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Patient Story

A 16-year-old boy with a history of idiopathic dilated cardiomyopathy and severe ventricular dysfunction was admitted to the hospital for vomiting, confusion, involuntary movements, and slurred speech. On physical examination, he was found to be lethargic and to have dysmetria with the finger-to-nose test, ataxia, and incoordination of rapid alternating movements. He was found to have decreased biventricular systolic dysfunction and a large thrombus at the apex of the left ventricle on cardiac echocardiogram, and a left cerebellar stroke on CT scan of the brain (Figure 204-1). He was treated with anticoagulation and supportive care, with improvement of his neurologic symptoms. He eventually underwent a successful orthotopic heart transplant.

FIGURE 204-1

Acute/subacute left cerebellar infarct on brain CT of a 16-year-old with dilated cardiomyopathy and severe ventricular dysfunction. (Used with permission from Camille Sabella, MD.)


Cerebral vascular accidents are uncommon in children. Ischemic and hemorrhagic strokes are often due to an underlying cause which should be identified and addressed. Acute treatment is largely supportive. Prevention of recurrence is critical.




  • Approximately 2 CVAs per 100,000 person per year.1

  • Approximately 50 percent of strokes are ischemic and 50 percent are hemorrhagic.1

  • Ten percent of hemorrhagic strokes are due to central venous sinus thrombosis.2

  • Fifty percent of patients presenting with a focal neurologic deficit have a previously identified risk factor for stroke.3

Etiology and Pathophysiology

  • Ischemic CVAs can be secondary to a wide range of underlying causes.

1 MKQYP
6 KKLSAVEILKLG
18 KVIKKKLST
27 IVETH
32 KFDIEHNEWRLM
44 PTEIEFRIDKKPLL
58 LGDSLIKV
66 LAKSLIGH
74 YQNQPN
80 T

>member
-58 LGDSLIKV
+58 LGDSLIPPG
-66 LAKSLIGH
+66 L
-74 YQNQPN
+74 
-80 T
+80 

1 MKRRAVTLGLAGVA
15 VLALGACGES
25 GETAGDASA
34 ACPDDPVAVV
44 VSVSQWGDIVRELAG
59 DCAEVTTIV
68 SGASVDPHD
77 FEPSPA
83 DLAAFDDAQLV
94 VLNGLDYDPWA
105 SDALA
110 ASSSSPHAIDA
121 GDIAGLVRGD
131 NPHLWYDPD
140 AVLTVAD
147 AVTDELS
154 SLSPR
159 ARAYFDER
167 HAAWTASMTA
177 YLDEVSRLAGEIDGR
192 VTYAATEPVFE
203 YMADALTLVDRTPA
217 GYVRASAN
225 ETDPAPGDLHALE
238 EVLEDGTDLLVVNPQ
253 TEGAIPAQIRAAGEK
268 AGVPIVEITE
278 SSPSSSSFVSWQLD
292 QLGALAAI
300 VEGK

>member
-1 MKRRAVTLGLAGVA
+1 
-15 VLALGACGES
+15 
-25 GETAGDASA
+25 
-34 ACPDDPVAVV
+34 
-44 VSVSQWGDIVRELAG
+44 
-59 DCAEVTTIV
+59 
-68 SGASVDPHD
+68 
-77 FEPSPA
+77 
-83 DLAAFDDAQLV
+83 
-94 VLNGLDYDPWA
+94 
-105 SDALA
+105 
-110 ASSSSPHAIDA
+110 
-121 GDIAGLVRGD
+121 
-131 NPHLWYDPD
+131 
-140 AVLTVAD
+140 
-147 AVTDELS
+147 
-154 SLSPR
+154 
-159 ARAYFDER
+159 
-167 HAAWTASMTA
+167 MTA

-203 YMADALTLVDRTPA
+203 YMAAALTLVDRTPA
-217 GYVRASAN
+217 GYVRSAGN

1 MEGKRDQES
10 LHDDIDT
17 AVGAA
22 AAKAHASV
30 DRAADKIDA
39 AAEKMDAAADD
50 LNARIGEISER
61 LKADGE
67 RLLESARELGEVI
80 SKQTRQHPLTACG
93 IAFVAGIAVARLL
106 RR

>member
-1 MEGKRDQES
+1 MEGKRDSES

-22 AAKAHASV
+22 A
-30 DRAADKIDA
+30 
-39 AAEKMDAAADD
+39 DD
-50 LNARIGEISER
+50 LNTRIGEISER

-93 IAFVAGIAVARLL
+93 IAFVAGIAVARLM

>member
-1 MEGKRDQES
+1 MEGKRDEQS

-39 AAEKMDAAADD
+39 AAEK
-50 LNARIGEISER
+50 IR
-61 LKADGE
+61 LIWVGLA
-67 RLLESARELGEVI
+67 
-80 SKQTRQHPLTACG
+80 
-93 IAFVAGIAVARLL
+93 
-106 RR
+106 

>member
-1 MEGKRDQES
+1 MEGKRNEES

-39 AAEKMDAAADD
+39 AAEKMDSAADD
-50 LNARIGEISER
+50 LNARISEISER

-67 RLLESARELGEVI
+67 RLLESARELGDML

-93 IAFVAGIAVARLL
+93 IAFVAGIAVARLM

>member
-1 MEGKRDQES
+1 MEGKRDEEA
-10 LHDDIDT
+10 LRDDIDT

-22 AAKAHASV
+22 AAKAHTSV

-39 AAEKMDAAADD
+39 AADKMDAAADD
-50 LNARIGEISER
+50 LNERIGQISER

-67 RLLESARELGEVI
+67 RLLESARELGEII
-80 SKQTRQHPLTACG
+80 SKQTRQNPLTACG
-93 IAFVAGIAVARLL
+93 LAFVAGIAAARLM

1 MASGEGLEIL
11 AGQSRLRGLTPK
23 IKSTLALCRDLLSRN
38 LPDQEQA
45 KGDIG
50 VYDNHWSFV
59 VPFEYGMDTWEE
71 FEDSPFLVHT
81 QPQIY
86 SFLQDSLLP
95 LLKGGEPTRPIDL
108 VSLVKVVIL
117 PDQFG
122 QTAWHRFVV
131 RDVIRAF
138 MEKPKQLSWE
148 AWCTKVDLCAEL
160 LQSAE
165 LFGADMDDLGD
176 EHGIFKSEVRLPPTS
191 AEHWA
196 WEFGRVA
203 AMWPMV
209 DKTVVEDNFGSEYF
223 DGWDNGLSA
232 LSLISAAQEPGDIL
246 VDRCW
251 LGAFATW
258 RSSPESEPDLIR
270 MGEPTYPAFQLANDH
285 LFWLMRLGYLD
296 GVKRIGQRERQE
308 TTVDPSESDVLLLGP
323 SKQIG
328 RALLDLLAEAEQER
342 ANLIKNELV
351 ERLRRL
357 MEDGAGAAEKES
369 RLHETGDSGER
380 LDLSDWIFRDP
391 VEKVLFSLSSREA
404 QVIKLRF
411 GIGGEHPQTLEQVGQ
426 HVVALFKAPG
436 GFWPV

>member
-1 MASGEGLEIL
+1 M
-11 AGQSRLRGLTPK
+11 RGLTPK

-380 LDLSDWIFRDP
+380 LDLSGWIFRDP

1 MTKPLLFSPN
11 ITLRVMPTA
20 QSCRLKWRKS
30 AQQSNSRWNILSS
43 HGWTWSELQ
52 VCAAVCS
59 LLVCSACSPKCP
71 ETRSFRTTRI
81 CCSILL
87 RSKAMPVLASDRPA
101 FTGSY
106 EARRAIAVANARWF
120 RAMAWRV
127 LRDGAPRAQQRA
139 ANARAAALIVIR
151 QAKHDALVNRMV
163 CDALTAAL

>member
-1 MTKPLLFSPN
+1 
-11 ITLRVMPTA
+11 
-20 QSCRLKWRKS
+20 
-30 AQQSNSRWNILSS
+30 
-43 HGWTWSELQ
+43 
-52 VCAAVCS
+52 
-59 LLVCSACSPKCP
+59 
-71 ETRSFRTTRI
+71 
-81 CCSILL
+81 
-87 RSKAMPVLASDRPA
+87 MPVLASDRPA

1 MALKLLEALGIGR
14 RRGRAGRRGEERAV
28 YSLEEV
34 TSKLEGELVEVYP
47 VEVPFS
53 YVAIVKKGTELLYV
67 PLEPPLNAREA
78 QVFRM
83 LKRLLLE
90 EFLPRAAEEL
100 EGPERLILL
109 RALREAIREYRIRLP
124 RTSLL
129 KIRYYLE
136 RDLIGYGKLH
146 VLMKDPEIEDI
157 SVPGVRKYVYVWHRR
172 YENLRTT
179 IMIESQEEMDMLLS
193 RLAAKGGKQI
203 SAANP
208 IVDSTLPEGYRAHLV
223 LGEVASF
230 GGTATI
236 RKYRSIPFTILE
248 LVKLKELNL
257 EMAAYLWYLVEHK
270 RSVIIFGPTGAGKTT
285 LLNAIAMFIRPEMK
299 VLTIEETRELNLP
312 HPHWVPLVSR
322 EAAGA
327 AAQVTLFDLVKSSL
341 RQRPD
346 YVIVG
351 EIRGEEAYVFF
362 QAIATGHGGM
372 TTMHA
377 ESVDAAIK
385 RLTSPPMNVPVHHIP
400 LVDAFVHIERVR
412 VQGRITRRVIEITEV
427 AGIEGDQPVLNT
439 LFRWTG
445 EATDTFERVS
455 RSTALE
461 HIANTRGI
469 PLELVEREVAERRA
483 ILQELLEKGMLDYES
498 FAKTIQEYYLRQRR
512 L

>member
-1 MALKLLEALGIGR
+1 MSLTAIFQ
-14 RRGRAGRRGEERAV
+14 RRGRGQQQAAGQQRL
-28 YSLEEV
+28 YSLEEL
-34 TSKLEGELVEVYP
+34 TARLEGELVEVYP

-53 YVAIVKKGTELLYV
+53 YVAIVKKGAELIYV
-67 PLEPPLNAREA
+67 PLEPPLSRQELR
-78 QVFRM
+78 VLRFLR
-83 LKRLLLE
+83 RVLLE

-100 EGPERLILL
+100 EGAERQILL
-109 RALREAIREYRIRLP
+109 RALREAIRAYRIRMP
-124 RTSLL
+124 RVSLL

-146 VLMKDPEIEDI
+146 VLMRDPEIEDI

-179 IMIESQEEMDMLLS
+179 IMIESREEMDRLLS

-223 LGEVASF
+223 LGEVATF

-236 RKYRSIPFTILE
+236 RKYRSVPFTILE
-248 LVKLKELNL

• The cause can be determined in approximately 2/3 of patients.2

    • Major causes include congenital heart disease, sickle cell disease, infections, and prothrombotic states.

    • Moyamoya is rare in the US, but the most common cause in Japan.

    • Fibromuscular dysplasia more commonly presents in young adults.

  • Hemorrhagic CVAs occur when vessels bleed into the brain, usually as the result of a vascular abnormality or clotting disorder.

Risk Factors

Ischemic Stroke

  • Congenital heart malformations (Figure 204-1).

  • Cerebrovascular abnormalities.

  • Sickle cell disease (10% have a clinically evident stroke by age 20 years; Figure 204-2).

  • Collagen vascular diseases.

  • Infection (meningitis and sepsis).

  • Prothrombotic risk factors (elevated homocysteine, elevated lipoprotein (a), protein C and protein S deficiencies, Factor V Leiden, and anti-phospholipid antibodies).

  • Migraine with aura, especially with smoking, pregnancy, or oral contraceptive use.

  • Trauma.

FIGURE 204-2

Brain MRI showing remote infarction in the distribution of the middle cerebral artery and volume loss at the right frontoparietal cortex in a patient with sickle cell disease. (Used with permission from Stefanie Thomas, MD.)

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